Meet the Doctors: NYMC Sheds Light on Summer Camp Safety
As day camps open for business, parents wonder, is it safe to send my children back to camp?
After months of COVID-19 necessitated quarantine, New York State is slowly reopening for business including camp—leaving parents to decide, is summer camp in the time of COVID-19 safe? To answer this question, on July 1, New York Medical College (NYMC) hosted a free community webinar: Summer Camp: Is It Safe, Yet? The lecture was part of NYMC’s “Meet the Doctors” series on health-related topics of interest to the community, which provides a venue for participants to learn from health care professionals on subjects ranging topics from Zika, concussions, Autism, family caregiving and the effects of substance abuse in minors.
Moderated by Jennifer Riekert, M.B.A, vice president of communications and strategic initiatives, panelists Robert W. Amler, M.D., M.B.A., dean of the School of Health Sciences and Practice and vice president of Government Affairs, and Peter DeLucia, M.P.A., assistant commissioner of the Bureau of Public Health Protection for the Westchester County Department of Health, provided insight into the new safety protocols put in place to keep campers safe.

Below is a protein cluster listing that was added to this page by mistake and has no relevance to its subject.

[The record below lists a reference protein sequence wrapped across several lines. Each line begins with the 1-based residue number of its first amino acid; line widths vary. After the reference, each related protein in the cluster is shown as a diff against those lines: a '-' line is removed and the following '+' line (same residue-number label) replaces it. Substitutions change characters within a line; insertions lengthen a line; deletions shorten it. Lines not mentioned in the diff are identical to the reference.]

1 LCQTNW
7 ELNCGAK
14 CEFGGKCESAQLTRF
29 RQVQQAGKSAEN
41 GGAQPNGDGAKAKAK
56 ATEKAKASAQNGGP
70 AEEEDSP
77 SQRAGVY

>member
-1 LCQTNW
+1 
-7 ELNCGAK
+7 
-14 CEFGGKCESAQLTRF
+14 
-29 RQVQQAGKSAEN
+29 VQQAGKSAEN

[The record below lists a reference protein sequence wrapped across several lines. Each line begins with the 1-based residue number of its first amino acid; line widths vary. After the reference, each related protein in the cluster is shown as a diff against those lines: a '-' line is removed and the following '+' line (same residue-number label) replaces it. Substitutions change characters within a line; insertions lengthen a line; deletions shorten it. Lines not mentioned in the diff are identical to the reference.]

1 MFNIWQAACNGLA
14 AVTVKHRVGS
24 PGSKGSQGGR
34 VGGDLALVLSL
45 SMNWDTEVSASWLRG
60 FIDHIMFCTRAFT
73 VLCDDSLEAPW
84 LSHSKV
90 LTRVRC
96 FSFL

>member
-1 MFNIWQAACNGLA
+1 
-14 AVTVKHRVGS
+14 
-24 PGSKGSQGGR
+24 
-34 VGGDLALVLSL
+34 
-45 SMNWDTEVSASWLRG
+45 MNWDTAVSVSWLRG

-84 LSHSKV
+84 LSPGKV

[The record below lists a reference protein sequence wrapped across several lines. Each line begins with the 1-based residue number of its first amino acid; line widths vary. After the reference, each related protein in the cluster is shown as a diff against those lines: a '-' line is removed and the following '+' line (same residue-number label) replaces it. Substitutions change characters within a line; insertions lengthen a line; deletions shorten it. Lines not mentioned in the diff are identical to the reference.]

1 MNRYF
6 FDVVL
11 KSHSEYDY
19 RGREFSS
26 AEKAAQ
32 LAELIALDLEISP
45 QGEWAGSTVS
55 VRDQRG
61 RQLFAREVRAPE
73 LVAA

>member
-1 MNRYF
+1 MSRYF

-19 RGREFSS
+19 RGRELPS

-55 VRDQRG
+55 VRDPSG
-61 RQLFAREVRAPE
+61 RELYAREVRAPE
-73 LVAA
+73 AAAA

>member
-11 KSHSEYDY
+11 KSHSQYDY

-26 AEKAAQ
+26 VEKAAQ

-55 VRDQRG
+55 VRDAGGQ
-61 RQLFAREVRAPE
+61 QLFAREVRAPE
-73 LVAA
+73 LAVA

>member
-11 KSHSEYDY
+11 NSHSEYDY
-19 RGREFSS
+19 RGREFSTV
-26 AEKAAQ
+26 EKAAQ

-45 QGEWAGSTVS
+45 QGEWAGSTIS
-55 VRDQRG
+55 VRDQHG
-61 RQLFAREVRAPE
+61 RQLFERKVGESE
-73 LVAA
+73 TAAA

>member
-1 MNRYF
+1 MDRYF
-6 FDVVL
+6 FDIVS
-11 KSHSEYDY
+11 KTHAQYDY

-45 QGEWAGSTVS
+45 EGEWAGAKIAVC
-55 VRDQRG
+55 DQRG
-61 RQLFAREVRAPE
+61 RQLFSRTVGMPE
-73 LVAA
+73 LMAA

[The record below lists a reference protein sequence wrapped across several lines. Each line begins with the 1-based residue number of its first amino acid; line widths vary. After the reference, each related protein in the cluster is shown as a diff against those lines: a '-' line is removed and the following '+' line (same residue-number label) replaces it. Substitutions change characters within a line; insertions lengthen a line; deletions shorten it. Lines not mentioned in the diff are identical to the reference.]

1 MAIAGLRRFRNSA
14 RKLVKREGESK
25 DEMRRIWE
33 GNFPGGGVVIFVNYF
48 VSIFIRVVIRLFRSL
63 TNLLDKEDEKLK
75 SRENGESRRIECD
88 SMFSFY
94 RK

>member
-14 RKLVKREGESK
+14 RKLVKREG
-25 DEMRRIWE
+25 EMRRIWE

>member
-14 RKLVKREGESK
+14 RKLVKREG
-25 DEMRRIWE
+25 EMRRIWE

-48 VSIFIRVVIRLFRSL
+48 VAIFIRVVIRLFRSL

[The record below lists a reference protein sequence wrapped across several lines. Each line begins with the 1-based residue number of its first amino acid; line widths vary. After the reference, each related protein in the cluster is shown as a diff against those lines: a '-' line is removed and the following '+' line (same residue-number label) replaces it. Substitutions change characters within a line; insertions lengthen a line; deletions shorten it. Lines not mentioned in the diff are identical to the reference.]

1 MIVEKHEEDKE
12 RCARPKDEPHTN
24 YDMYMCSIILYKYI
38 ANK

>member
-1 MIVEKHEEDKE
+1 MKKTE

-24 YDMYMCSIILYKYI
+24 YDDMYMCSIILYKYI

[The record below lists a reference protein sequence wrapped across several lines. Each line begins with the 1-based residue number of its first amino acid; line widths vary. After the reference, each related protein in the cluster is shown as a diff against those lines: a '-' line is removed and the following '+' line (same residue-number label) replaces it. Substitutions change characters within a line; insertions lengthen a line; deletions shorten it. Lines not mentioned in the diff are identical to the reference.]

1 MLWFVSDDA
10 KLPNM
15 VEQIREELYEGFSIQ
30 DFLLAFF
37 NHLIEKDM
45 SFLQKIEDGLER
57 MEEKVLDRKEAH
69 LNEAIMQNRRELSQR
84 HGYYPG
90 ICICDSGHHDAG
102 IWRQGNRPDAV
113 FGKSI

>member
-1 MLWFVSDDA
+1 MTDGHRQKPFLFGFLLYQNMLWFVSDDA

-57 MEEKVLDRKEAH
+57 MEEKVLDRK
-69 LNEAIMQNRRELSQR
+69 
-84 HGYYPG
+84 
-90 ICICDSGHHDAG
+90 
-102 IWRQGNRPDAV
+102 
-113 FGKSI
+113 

For example, according to Mr. DeLucia, to avoid exposure to unnecessarily large crowds, camps will group campers into cohorts, (small groups of no more than 15 campers). In addition, daily screenings will be required for both campers and counselors prior to drop-off, in order to ensure campers have not traveled into COVID-19 hot zones in the past 14 days, been in contact with anyone sick, or displayed any symptoms themselves. “All campers will have their temperatures checked before getting on a bus or before entering camp,” he explained. “Any child with a fever of 100.4 or higher will not be allowed to enter camp.”
As to what age is too young for this new brand of summer camp, which comes attached with new rules about mask-wearing and social distancing, Dr. Amler said this: “I believe school-aged children can learn just as well as we all can, particularly if parents consistently drill them with these safety measures. When it comes to preschool children, some three- and four-year-olds are good at following directions. Others are not.” He continued, “As a pediatrician, I tell parents, nobody knows your child better than you do. You are the best person to decide whether or not your child is mature enough to follow the rules.”